Is TMS for depression a safe option? The internet says yes AND no.
If you are searching online for information about TMS for depression, you are likely looking for both the benefits and side effects of the procedure. The drawback to looking online for information is that the majority of perspectives tend to be on the extreme (positive and negative), with few nuanced perspectives. For instance, searching “TMS ruined my life” can give some alarming results. Some of these websites may be dedicated to discrediting TMS. On the opposite end of that spectrum, you are likely to hear about how beneficial the procedure was. In this blog I hope to offer commentary on the procedure from a provider’s perspective, one that acknowledges the benefits and side effects of the procedure. There is also additional information that can be found through here.
Side Effects of TMS
The most common side effects of TMS are 1) tenderness at the spot of the coil placement, 2) headache, and 3) fatigue. The most severe side effect is seizure during treatment. To reiterate, seizure is the most severe, not the most common side effect. In fact, the risk of seizure has been found to be less than 1% in most studies. Furthermore, patients with a history of epilepsy are most at risk for this.
The less common side effects of TMS tend to be discussed in aforementioned online forums amongst patients, or on anti-TMS websites. These reported side effects may include, but are not limited to:
- Manic episode
- Memory loss
- Worsening depression “dip”
- Worsening anxiety
Why Don’t Doctors Speak More About the Less Common Side Effects of TMS?
Yes, it is possible for these side effects to occur, and should not be ignored or dismissed as, “just in your head.” I have personally seen people experience what is referred to as a “dip” (temporary worsening symptoms of depression) during the early stages of treatment. The cause of a “dip,” like the other less common side effects, is unclear. The people I have treated recovered and ended treatment feeling much better compared to when they started.
Not listing every possible side effect is probably not intentionally deceptive. More likely, TMS providers are attempting to present the risks and benefits in a digestible way. Most people would agree that hearing the long list of medication side effects on tv advertisements is overwhelming, so could you imagine if a doctor listed every possible side effect to all medication options? The same may be the case for TMS.
This blog stands to acknowledge that rare side effects can occur, but also to highlight the chances of relief from depression are much more likely to occur.
Now that we have discussed the risks, let’s discuss the benefits.
Benefits of TMS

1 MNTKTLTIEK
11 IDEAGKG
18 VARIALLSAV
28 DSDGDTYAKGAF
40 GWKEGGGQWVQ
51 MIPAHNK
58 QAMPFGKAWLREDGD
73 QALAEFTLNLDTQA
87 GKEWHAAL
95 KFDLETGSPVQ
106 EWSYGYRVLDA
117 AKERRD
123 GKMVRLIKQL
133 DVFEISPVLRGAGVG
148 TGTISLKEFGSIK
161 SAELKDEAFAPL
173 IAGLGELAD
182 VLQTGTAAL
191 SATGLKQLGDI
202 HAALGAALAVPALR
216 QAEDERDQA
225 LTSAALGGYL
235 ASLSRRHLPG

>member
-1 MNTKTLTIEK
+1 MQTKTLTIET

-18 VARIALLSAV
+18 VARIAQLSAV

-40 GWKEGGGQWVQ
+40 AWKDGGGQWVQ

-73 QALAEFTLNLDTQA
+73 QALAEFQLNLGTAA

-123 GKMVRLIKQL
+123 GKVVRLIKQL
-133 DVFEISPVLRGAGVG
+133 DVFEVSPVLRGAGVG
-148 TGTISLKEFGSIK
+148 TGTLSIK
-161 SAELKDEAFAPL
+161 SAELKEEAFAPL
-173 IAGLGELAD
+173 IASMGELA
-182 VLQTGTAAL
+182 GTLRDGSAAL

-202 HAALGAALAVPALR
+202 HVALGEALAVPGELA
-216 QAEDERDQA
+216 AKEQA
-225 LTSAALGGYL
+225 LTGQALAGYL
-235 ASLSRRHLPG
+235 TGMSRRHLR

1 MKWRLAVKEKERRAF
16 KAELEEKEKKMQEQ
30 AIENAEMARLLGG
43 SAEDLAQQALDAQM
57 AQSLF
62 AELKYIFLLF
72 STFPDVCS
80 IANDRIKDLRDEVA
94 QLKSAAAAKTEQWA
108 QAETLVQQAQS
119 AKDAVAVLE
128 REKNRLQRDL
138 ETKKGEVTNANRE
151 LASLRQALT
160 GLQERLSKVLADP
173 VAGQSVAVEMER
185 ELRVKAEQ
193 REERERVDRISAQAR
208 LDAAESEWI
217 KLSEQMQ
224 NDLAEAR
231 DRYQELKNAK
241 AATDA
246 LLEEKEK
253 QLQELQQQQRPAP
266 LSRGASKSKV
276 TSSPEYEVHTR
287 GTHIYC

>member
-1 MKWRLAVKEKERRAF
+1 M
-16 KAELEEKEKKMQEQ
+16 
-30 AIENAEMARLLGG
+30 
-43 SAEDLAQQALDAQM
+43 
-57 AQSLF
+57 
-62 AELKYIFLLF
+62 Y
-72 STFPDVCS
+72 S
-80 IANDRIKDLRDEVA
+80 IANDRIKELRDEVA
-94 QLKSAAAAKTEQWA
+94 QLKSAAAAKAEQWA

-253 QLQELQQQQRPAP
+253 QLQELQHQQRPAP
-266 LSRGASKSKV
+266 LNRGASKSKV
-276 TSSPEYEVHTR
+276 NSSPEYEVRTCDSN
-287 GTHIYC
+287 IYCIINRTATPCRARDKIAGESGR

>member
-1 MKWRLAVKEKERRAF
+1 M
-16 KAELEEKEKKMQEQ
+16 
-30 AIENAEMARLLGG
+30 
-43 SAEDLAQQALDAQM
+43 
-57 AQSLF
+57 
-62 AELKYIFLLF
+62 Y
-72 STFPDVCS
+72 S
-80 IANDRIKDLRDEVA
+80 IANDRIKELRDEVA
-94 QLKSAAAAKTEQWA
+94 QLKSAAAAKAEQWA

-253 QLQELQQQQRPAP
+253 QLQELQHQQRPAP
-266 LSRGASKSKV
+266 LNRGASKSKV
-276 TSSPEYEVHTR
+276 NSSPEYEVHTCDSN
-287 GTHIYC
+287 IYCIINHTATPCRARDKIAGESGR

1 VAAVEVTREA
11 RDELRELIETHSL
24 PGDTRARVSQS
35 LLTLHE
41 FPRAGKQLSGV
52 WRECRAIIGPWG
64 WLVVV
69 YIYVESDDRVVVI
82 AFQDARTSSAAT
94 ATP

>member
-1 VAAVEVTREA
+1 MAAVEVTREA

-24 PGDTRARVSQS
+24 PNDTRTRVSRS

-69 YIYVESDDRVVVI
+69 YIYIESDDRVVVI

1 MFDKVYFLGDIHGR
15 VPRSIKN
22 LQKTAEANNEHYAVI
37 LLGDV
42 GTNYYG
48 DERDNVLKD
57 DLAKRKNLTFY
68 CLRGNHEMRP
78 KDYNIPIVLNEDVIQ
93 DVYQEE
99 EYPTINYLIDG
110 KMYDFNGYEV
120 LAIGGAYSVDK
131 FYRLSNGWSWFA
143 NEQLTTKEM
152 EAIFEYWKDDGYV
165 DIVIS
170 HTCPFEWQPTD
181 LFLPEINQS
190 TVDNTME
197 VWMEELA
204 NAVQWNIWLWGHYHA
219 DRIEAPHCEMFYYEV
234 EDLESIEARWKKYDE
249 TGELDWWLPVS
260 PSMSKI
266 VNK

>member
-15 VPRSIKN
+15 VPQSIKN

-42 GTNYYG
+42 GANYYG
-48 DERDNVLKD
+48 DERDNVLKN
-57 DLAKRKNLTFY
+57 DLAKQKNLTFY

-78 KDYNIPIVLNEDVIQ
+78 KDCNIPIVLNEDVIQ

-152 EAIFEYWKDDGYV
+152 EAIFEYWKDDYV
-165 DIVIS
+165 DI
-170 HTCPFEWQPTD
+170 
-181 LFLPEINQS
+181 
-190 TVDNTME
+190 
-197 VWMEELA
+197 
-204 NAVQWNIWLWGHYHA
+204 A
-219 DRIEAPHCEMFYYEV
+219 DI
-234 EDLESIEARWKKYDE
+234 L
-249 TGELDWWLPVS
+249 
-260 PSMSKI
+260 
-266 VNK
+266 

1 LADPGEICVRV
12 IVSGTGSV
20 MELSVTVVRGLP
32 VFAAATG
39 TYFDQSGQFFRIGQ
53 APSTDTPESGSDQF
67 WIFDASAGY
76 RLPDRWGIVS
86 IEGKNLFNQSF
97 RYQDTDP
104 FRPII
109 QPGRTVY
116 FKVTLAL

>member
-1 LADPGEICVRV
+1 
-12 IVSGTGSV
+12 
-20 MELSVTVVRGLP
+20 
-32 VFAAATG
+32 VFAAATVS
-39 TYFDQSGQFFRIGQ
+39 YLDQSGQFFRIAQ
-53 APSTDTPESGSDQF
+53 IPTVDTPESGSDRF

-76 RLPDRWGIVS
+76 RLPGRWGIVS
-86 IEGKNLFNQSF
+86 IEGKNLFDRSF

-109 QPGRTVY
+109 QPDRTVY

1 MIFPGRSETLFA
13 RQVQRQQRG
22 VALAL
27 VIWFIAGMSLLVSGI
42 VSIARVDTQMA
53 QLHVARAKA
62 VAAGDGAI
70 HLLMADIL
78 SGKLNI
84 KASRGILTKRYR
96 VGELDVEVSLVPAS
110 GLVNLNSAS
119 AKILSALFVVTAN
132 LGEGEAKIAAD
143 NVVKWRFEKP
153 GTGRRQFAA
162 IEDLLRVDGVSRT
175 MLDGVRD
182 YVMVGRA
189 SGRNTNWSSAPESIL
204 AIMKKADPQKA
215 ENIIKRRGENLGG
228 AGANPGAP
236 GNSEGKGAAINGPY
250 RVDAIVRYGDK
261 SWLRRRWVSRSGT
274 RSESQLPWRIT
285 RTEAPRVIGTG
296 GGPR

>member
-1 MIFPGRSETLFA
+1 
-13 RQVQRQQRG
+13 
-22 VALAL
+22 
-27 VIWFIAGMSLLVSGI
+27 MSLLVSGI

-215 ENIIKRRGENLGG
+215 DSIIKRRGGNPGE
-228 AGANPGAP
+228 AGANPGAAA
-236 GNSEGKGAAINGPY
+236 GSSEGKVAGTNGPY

The results that I have seen performing TMS for depression have been amazing. After completing hundreds of sessions, I can attest to seeing patients that finished treatment and felt like completely different people. Some of the most common benefits from TMS include, but are not limited to:
- Improved sleep
- Less negative ruminating thoughts
- Improved focus/concentration
- Suicidal thoughts
- Decrease in Generalized Anxiety
The most frequent reason people request a TMS consult from me is due to psychiatric medications that are totally ineffective, partially effective, or effective with intolerable side effects. I have not seen any of the typical medication side effects with TMS. Some complaints about psychiatric medication include, but are not limited to:
- Increased blood pressure
- Sexual side effects
- Blurry vision
If TMS is Relatively Safe, What Else Should I Know?
The initial phase of TMS can be uncomfortable because it takes time for the scalp to get used to the magnetic pulses. After that, people are comfortable enough to watch their favorite TV shows or movies during their sessions.
TMS treatment requires a commitment, but many have found it to be worth the effort. Treatment recommendations are to complete one session per day for a total of 36 treatments, Monday-Friday. Each session takes about 20-30 mins with no need for anesthesia. People are able to drive to and from their appointments. There is also no need to take time off work. Side effects, if they occur, usually pass after the first 2 weeks.
“TMS Ruined My Life” Summary
If you go on the website of a TMS provider, the 3 most common side effects are readily mentioned: tenderness, headache, and fatigue. The most concerning side effect, seizure, may also be mentioned. The less common side effects — probably not mentioned at all, even on highly respected websites (example).
Everyone responds to treatment differently. Doctors are able to predict the benefits and risks of these treatments for the average person, but there will always be outliers. I encourage the readers of this blog to be skeptical of anyone who proclaims TMS to be 100% safe or 100% dangerous. Neither of those claims are correct.
I encourage everyone to carefully think about how they would like to address their symptoms of depression. I hope this blog offers transparency to detractors, advocates, and everyone in between. If you have more questions, feel free to use the contact section below or click here to request more information.